Based on the book written by Edmond W. Israelski and William H. Muto: Risk Management: How to Assess and Control Risk Related to Human Error in Products and Systems
Risk management is one of the most critical steps of the Human Factors Engineering process. It is invaluable particularly in the healthcare and medical device industries. After all, if engineers can't identify and then mitigate the elements of a product or system that could lead to harm, serious negative consequences for users, patients, and the company can occur.
However, risk management can be challenging to understand! There are so many strategies, tools and Do Not’s, a beginner can feel overwhelmed.
Unlike other books on risk management, Israelski and Muto offer step by step instructions on how to apply popular tools such as FMEA (failure modes and effects analysis) and FTA (fault tree analysis) through a human centered perspective.
I highly recommend their book to anyone wishing to learn more about the topic as it relates to use error and human interactions with products and systems. With two detailed case studies - an AED defibrillator and a blood glucose meter - this book is an excellent introduction to an often complicated, but essential step of the human factors engineering process.
While I encourage you all to buy your own copy and derive your own insights, here is a summary of some chapters that resonated with the Loring Human Factors (LHF) Team.
To read, expand each section below:
Importance of Risk Management
Since people’s perception of risk is often incorrect (ex: people have a greater fear of airplane crashes than car crashes, even though airplane crashes occur less frequently), it is important to establish a robust and thorough risk management process to avoid biases and assumptions during device development. Israelski and Muto recommend gathering stakeholders from different functions (clinical, regulatory, quality, engineering, etc.) to form a diverse risk management team. Different perspectives will ensure the team is able to capture most foreseeable risks, assign appropriate severity ratings, and develop comprehensive mitigations. Although not specifically mentioned by the authors, bringing in external consultants with diverse industry experience can be helpful in drafting the risk documentation, since their expertise may bring in a fresh perspective on device usability. Our team has helped many of our clients draft the URRA according to FDA expectations and most importantly, conducted numerous studies that validate mitigations and identify unexpected risks. Of course, as the authors rightfully point out, risk management does not end after you have identified, prioritized, and mitigated risks through an HF validation study. After a product/system is released to the public, the risk management team must then conduct post-market surveillance in case a new risk is found. Just like many other deliverables involved in a product life cycle, risk assessment and management reports are “living documents.”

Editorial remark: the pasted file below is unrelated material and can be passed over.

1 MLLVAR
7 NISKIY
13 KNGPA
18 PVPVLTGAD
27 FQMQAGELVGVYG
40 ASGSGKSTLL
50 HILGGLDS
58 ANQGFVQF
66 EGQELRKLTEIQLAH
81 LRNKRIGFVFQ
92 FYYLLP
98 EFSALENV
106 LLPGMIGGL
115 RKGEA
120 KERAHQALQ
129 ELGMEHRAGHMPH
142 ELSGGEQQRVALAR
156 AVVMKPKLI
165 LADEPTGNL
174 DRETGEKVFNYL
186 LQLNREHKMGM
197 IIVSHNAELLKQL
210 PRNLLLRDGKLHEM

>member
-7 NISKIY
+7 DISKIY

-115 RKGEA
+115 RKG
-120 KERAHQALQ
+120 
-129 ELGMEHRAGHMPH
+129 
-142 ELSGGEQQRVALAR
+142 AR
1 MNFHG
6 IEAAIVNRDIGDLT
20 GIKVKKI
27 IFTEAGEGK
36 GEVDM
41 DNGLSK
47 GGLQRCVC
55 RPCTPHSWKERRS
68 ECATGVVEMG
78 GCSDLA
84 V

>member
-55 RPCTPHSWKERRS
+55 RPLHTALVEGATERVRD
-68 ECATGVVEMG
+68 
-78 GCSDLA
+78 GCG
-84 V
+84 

Risk Terminology and Tools
Failure Modes and Effects Analysis: FMEA
Fault Tree Analysis: FTA
There are plenty more topics discussed in the book, so we’ll wrap up here to prevent additional spoilers. If you want to see a uFMEA and FTA conducted in their entirety, we (*once again*) encourage you to buy the book and take a look at Chapters 5 and 6, where Israelski and Muto apply these tools to an AED defibrillator and a blood glucose meter.
Once you do, we'd love to hear your thoughts. Do you agree or disagree with their stance about omitting likelihood in the FDA’s uFMEA format? Do you conduct a uFMEA or FTA differently that described? Comment below or reach out to Loring HF to start a conversation!
Israelski, E.W., & Muto, W.H. (2022). Risk management: How to assess and control risk related to human error in products and systems. Human Factors and Ergonomics Society.